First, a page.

September 27, 2004


A Leak Probe Gone Awry: The year-old investigation into who named a covert C.I.A. agent has devolved, as we feared, into an attempt to compel journalists to reveal their sources. (NY Times, 9/27/04)

The focus of the leak inquiry has lately shifted from the Bush White House, where it properly belongs, to an attempt to compel journalists to testify and reveal their sources. In an ominous development for freedom of the press and government accountability that hits particularly close to home, a federal judge in Washington has ordered a reporter for The New York Times, Judith Miller, to testify before a grand jury investigating the disclosure of the covert operative's identity and to describe any conversations she had with "a specified executive branch official."

The subpoena was upheld even though neither Ms. Miller nor this newspaper had any involvement in the matter at hand - the public naming of an undercover agent. Making matters worse, the newly released decision by Judge Thomas Hogan takes the absolutist position that there is no protection whatsoever for journalists who are called to appear before grand juries.

This chilling rejection of both First Amendment principles and evolving common law notions of a privilege protecting a reporter's confidential sources cries out for rejection on appeal, as does the undue secrecy surrounding the special prosecutor's filings in the case.

Mr. Novak has refused to say whether he received a subpoena. But other journalists have acknowledged getting subpoenas and some have testified about their contacts with I. Lewis Libby, Vice President Dick Cheney's chief of staff. They say they did so based on his consent, but consent granted by government employees under a threat of dismissal hardly seems voluntary. Once again, none of these journalists were involved in the central issue: the initial public identification of Mr. Wilson's wife.

Setting aside for the moment the question of whether there should be any privileges, the central issue is not that the information was revealed but whether it was illegal to reveal.

If the communication of information was in and of itself a crime then it can not, or should not, be privileged.

However, such communication would not even be illegal if Ms Plame was not covered by the statute because not a covert operative operating outside the United States in the last five years--which seems entirely likely--or if the CIA was not concealing that she had been covert--her identity seems to have been open knowledge in Washington--or if the revealer would not have known she had been covert--again quite likely.

If it wasn't illegal to reveal that she worked at CIA then the probe should end. If it was then the reporters should reveal details of the crime they unwittingly participated in.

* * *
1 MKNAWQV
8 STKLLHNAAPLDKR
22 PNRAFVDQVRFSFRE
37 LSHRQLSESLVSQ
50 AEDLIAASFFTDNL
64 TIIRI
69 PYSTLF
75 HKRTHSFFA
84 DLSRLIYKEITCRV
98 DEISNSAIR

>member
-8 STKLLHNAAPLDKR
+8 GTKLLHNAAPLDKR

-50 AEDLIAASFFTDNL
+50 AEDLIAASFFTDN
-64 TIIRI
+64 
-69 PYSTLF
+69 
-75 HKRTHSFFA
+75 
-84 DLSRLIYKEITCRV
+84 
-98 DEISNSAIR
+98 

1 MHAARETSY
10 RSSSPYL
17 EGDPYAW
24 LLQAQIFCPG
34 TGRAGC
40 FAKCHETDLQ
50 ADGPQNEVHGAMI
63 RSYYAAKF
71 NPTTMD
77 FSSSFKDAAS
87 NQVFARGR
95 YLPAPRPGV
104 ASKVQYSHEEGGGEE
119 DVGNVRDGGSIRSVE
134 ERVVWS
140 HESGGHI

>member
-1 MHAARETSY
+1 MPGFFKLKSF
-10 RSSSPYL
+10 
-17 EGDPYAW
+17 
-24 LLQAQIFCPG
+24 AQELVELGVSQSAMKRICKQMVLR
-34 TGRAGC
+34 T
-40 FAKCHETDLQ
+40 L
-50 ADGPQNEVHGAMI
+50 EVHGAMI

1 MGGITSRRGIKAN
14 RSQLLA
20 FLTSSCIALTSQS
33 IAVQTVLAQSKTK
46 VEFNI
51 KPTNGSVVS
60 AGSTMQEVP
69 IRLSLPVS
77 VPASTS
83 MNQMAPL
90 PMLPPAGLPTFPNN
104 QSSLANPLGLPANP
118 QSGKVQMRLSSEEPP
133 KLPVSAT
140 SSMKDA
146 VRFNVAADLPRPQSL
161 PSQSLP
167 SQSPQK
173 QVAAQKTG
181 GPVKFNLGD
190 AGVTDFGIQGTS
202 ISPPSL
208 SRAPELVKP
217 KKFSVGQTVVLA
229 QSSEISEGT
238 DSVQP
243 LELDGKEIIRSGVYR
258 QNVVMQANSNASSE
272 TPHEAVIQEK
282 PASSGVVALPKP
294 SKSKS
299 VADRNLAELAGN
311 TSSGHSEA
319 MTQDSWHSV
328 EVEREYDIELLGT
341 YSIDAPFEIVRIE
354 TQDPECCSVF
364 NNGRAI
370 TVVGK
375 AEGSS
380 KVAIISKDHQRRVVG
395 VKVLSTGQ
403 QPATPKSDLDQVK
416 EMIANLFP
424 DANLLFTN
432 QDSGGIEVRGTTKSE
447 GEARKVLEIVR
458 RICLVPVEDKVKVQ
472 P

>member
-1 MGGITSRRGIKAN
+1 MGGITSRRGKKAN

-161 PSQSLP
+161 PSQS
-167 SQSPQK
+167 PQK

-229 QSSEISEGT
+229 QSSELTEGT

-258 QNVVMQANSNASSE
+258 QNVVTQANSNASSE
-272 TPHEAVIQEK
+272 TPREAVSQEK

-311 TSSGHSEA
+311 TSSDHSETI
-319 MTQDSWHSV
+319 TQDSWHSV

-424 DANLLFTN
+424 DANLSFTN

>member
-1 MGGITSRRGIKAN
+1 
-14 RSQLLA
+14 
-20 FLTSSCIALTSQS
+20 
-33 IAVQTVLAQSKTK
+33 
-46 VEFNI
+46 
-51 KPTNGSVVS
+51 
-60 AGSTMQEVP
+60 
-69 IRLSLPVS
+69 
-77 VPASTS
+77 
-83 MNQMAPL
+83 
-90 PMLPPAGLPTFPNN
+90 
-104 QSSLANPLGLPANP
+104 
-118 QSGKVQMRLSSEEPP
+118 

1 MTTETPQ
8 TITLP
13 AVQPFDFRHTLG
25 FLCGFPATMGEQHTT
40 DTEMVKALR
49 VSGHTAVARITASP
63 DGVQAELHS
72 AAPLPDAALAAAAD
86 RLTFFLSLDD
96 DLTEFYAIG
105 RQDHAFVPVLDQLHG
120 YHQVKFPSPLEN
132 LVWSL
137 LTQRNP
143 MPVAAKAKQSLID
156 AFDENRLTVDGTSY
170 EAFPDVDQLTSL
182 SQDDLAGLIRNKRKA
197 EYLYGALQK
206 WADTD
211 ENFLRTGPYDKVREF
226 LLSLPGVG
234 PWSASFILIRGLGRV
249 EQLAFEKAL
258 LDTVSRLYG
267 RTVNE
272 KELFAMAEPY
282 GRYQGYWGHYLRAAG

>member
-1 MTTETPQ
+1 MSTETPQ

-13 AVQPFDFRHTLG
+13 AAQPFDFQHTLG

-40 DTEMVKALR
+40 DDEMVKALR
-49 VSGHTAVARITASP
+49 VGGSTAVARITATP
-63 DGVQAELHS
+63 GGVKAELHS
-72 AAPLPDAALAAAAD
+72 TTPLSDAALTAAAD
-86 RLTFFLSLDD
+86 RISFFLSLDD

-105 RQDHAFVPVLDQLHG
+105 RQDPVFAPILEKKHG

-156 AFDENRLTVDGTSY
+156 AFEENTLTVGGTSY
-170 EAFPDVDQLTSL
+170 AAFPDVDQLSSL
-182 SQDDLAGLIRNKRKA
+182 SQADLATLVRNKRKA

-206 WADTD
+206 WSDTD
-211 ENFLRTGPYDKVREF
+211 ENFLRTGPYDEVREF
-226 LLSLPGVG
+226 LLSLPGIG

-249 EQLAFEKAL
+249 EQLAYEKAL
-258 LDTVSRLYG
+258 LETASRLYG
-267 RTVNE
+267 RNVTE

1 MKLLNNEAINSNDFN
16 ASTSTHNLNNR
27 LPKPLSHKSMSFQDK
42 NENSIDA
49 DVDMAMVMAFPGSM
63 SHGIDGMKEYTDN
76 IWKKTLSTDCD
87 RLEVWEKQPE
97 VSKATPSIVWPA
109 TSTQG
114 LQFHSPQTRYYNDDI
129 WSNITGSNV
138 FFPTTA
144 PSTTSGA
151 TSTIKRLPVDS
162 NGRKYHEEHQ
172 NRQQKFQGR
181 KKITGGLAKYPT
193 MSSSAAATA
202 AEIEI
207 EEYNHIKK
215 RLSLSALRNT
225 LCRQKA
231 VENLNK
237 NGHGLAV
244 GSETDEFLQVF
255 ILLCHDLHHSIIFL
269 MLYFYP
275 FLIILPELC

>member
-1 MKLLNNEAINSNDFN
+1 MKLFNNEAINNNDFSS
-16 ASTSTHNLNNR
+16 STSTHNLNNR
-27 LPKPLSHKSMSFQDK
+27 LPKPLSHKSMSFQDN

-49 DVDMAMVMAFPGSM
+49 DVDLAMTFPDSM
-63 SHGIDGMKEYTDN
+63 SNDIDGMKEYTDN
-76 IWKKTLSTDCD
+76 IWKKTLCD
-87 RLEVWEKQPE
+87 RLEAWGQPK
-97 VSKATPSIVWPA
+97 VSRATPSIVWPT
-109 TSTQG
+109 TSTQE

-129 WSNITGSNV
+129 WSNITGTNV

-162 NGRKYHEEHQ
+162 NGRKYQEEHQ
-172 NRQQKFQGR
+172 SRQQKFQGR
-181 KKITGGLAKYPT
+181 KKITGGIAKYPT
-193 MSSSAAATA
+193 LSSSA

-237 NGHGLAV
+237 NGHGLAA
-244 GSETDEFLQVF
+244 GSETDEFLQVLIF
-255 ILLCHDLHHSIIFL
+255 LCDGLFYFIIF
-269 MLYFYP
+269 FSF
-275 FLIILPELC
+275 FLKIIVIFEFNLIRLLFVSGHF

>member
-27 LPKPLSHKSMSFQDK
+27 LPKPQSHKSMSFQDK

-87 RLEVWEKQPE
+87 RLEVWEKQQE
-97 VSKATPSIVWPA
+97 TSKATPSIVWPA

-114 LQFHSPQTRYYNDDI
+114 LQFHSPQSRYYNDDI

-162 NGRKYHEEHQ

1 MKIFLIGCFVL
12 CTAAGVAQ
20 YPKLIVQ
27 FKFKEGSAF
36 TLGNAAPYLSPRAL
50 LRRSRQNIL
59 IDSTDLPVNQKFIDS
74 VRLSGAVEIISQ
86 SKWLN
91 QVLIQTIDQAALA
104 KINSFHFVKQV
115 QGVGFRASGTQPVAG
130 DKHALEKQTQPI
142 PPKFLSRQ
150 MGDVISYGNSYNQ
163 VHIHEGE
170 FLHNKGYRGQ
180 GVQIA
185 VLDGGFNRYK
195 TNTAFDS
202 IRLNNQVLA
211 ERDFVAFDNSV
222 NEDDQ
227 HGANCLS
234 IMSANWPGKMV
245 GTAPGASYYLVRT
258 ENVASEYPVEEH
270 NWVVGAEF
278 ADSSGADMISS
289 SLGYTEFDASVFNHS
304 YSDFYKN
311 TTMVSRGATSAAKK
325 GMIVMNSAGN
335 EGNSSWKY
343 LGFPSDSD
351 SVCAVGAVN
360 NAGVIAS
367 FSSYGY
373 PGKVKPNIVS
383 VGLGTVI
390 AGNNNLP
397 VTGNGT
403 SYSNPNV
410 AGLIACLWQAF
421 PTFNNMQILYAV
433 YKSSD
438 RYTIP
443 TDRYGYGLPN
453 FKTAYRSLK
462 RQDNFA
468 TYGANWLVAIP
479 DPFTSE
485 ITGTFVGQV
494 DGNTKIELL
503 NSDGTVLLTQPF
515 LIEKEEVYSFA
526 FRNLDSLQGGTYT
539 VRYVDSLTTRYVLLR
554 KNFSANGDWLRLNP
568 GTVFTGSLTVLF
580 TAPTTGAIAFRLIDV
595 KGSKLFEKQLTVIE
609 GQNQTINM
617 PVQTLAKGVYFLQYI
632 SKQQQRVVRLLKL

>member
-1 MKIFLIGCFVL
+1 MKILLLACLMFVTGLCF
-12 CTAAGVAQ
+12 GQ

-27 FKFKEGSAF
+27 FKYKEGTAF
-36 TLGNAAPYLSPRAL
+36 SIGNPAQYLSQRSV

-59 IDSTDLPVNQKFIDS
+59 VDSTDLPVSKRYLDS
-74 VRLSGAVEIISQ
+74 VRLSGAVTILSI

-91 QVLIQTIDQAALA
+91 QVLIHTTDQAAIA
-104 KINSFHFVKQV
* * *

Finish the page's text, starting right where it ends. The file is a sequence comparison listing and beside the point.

Posted by Orrin Judd at September 27, 2004 4:06 PM

"evolving common law" sounds so much better than "made up".

Posted by: mike earl at September 27, 2004 4:13 PM

Maybe Bill Burkett was the source. I hear he's unimpeachable.

Posted by: brian at September 27, 2004 4:19 PM

I thought Clinton was unimpeachable?

Posted by: oj at September 27, 2004 4:26 PM

A little knowledge of the law is a dangerous thing. No "privilege" is absolute -- this is why they call them "privileges" and not "unalienable rights."

In the law, the attorney-client privilege is subject to what is known as the crime-fraud exception. If a crime or fraud is furthered by way of otherwise privileged communications, then the courts will peirce the privilege.

Posted by: AML at September 27, 2004 4:54 PM

The Times certainly wants it both ways: investigate the leak, but don't question any reporters to whom the information may have been leaked. Yeah, that'll work.

Posted by: PapayaSF at September 27, 2004 4:56 PM

Side note: do you think that Dan Rather was thinking of Bill Burkett when he said that he was relying on an "unimpeachable source"?

I don't. But the initials might be B.B. (no, not Billy Barty).

Posted by: old maltese at September 27, 2004 5:32 PM

If someone is unimpeachable, doesn't that make them peachable?

Posted by: Mike at September 27, 2004 9:05 PM

Funny how everyone but Novak seems to have his (her) panties all bunched up over this.

Funny how Scooter Libby is giving reporters the green light to talk.

When all is said and done, Joe Wilson is going to be THE ONE, because he is the only one who seems to have profited from this kerfuffle. Unless Valerie did it herself.

Posted by: jim hamlen at September 27, 2004 9:28 PM